December 15, 2006
Seeking rewards for the worthy
All cylinders were clicking last week when the Fighting Irish knocked off No. 23 Maryland and No. 4 Alabama. Players were fitting into their roles, playing off of one another, and basking in the fruits of their labors.
Well, now that the Irish have won six straight and with a string of five very winnable games to tap, head coach Mike Brey is still looking for ways to maximize the skills of 6-foot-11 sophomore Luke Zeller and his 6-foot-8 classmate Ryan Ayers.
Zeller has started all eight games for the Irish and is shooting a sizzling 67.7 percent from the field (21-of-31). But Zeller is averaging just a little more than 16 minutes per game. He's often the first player substituted for, which means over the final 35-to-36 minutes, Zeller is logging about 11-to-12 minutes of action.
"I've told Luke, 'I want you to hang your hat on being more physical,'" Brey said. "I'm going to show him some tape of his post defense against Maryland and Alabama where compared to his freshman year, it's a huge improvement.
"Not giving up the paint and protecting our lane often starts with him early in the game because he is guarding the center, the guy who can beat you up in the lane.
"I got on him about that in the Butler game. There were some basic drives early where I thought he could have rotated over, and if he couldn't get a charge, a hard clean foul (would have been appropriate).
"Since then, he's been very good. That's where we need his mind. We need him being a physical presence and rebounding the basketball."
Physical play is not a natural inclination for Zeller. Despite his size, he grew up as a jump-shooting, finesse player in Washington, Ind. He continues to bring quality offensive play and good decision-making to the mix.
"I've been really happy with his shot selection," Brey said. "He's finding niches to play off of our guys. That's why his percentages are good."
For Ayers, it's a little more complex. He's the ninth man in a rotation that sometimes goes only eight deep, as it did in last Thursday's 99-85 victory over Alabama. His playing time (11.6 minutes per game) has been limited mainly because of his inability to convert scoring opportunities.
Ayers missed his first 12 shots of the season before converting a lay-up and hitting a short jumper in a six-point, seven-rebound, two-assist performance against Winston-Salem State.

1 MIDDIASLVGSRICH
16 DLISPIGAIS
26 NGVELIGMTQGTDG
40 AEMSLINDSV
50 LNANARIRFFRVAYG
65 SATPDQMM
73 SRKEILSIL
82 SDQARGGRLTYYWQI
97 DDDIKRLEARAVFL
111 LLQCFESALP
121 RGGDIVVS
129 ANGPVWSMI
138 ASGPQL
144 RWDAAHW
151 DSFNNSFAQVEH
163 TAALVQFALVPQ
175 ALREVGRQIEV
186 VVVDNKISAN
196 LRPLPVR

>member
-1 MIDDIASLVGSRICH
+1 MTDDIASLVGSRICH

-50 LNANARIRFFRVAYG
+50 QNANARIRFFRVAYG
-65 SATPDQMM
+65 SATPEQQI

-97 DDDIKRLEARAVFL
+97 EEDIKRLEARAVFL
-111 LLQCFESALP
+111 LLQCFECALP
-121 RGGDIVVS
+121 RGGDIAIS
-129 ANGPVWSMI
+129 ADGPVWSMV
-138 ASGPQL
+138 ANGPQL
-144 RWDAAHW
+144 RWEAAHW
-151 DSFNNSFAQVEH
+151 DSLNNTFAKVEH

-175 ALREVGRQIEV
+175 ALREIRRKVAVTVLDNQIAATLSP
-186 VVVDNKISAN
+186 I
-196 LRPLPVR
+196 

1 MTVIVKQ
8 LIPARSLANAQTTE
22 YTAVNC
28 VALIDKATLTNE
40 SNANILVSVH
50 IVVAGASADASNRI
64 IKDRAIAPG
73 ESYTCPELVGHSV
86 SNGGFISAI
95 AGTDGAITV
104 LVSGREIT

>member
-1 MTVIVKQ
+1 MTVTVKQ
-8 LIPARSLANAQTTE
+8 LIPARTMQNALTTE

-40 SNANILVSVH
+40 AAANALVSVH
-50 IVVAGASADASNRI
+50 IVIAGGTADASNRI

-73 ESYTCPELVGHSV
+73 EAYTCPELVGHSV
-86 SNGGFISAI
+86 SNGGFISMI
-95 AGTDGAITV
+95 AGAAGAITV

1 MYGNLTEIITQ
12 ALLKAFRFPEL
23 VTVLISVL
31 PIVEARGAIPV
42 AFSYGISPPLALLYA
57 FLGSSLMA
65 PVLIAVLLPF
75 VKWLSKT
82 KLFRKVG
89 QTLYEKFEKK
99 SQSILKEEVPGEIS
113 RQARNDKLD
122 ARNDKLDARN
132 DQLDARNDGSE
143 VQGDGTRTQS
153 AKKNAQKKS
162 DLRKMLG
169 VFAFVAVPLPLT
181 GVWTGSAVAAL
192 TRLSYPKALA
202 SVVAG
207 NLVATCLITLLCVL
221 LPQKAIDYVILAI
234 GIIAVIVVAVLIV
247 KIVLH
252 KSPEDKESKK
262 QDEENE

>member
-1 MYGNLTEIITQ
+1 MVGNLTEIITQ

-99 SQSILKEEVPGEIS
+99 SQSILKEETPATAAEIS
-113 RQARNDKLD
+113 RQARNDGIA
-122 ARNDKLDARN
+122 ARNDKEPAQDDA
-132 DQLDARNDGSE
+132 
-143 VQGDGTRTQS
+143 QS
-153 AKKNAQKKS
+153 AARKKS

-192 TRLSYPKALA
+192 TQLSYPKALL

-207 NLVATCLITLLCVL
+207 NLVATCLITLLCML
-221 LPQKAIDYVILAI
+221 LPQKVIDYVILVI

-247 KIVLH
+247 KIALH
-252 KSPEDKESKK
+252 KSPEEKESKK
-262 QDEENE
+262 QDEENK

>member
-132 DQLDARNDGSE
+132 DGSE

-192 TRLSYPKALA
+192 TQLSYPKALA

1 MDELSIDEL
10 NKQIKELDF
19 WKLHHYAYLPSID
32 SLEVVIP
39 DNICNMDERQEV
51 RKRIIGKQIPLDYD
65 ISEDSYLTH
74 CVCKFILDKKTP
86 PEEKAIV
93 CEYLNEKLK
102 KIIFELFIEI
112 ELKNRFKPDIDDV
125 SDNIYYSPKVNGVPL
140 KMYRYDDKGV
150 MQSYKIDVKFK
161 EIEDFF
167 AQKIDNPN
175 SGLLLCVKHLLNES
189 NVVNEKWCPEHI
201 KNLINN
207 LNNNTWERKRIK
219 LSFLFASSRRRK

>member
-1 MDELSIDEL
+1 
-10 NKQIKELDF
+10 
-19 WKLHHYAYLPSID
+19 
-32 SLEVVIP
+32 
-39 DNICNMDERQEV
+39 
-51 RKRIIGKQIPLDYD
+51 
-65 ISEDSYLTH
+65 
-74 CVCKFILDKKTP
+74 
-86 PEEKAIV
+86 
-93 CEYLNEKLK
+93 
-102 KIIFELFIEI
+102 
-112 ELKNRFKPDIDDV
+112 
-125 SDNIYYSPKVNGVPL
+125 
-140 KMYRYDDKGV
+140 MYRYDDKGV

"He's got to make some shots," Brey quickly summarized. "The thing that blows my mind is he's really a good shooter and he (has an excellent) shooting percentage in practice. We could use him knocking down a couple open ones.
"I don't want to hang it all on that because he does have active hands defensively and he's long, and he's easy to play with. When he comes in the game, he passes and cuts. He doesn't disrupt (us).
"It's nice when you can bring a guy off the bench and a lot of times they forget about him. Maybe he hasn't even made the scouting report, and he gets a couple clean looks and he bangs down one or two. That's such a big lift. I think he's really close to doing that. Over the next five games, you would hope he'd get a chance to do that."
Like Zeller, Ayers also brings a team-first attitude that keeps the positive vibes flowing.
"(Ayers') attitude is fabulous," Brey said. "He's frustrated at times, but he keeps banging. I told him privately, 'I respect how you're in with both feet, cheering, helping your teammates.' He gets it.
"When you have a good head and a good heart like that, you just feel it's going to happen for a guy. You want to keep pushing because there's good karma there."
• Why not us?-The thought of Colin Falls, Russell Carter or Rob Kurz as an NBA player would have seemed a bit far-fetched not long ago. But with the skills those players bring to the basketball court and the example set by a couple of recent Irish players, playing professionally somewhere, perhaps even in the NBA, is no longer a stretch.
"They see what Matt Carroll (Charlotte Bobcats) and what Chris Quinn (Miami Heat) have done," Brey said. "Now they're going, 'Who knows?'
"I mentioned the other day to Kurz, (former Duke Blue Devil) Shavlik Randolph is on the (Philadelphia) 76ers roster. I'm watching Kurz and I'm saying, 'Why can't he be on (an NBA) roster some day?' I actually mentioned it to him because I'm still trying to get him confidence."
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